Bangkok is a huge city of more than 10 million inhabitants, spread over an extremely wide area and with hundreds of thousands of tourists and other visitors all year round.
Bangkok originated as an actual city in the late 18th century, when it became the capital of what was then Siam. Before that, it was only a small trading post, but by the early 19th century it was the absolute center of the whole country. The city has grown strongly throughout its history, but especially its population rose from the 1960s to the 1990s. Indeed, many major construction projects date back to this period, such as the city-wide highways at various levels. In the 1990s, the city became an international financial center, although it has since experienced a couple of economic collapses (1998 and 2008).
The size of the Bangkok metropolitan area is about 1568 square kilometers and the metropolitan area is 7760 square kilometers. Although there are cities of its size in Europe, such as London and Istanbul, Bangkok is a completely different city, crossed by a river and several canals. It is made up of several different areas that are not very well connected to each other. Thus, unlike many other metropolises, it is hardly possible to get an overall picture of Bangkok other than by spending years there.
Bangkok is officially divided into 50 different districts, but these are useless terms for those staying in the city. Many of the names are such that they are almost impossible to remember, and because the Thai language is written like Sanskrit, there are many different versions of many names in the Latin alphabet. So it’s worth simplifying things in the city, and you can only visit a few different districts there on a trip of up to a week.
The most important parts for the tourist are quite easy to outline. Ko / Koh Ratanakosin is Bangkok’s “old town” with several major attractions. Adjacent to it, Banglamphu is an area where many Western tourists spend most of their time, and its most famous street is Khao San Road. There are also numerous major attractions and a wide variety of terrain in the area. Adjacent to it, Phahurat (or Pharurat) is an area close to Sam Yot Metro Station with a few attractions and several Indian restaurants. The Chinese district next to it (Chinatown or China Town) is a place where many visit, but some only go there to watch the so-called the golden Buddha.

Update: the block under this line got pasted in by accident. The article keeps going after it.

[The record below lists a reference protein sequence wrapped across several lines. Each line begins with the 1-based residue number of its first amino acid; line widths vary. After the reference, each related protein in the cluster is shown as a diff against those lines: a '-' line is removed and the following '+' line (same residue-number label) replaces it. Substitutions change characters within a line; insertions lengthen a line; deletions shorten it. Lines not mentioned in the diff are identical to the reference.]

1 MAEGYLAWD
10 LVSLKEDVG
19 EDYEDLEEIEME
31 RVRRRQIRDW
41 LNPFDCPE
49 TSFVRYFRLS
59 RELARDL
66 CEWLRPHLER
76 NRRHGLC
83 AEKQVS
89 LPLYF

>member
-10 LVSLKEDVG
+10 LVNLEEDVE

In addition to these areas, some will become familiar with Silom (or Si Lom), which is already Bangkok’s new business hub, but even more familiar will be the area located between the intersection of Siam Square and Pratunam. It is a convenient area for shopping and accommodation as well, and the adjacent Ratchathewi is known for the tall tower and Pratunam Market, but this name is rarely used in Bangkok.
Farther from the heart, Sukhumvit is a district where many stay and enjoy themselves, but it is a lively and westernized area that is by no means to everyone’s liking.
In 1782, Bangkok became the capital of Siam, now Thailand. The first forts were built on the artificial island of Ko Ratanakos, and the island was also the capital of the Kingdom of Rattanakos (1782–1932). The area has some of the most important attractions in the city, but although it is called the old town in many places, it is in many ways a difficult place to explore and it does not resemble European old towns.
Ko Ratanakosin is a vast area crossed by wide streets and where moving is already a heavy activity just because of the humid heat. It’s a good idea to go there right in the morning, and another pretty good time to visit is late afternoon, although it’s good to be aware that many places to visit will close by 4pm. If you want to enter the temple areas and the royal palace in the area, there are exact dress codes, although you can buy or rent clothes that are considered decent in the area. Shoulders, knees, or shoulders should not be visible, and behavior should be restrained. Phones need to be put out of sight, smoking or drinking alcohol are strictly prohibited, and no areas are allowed to eat anything or grind to unload.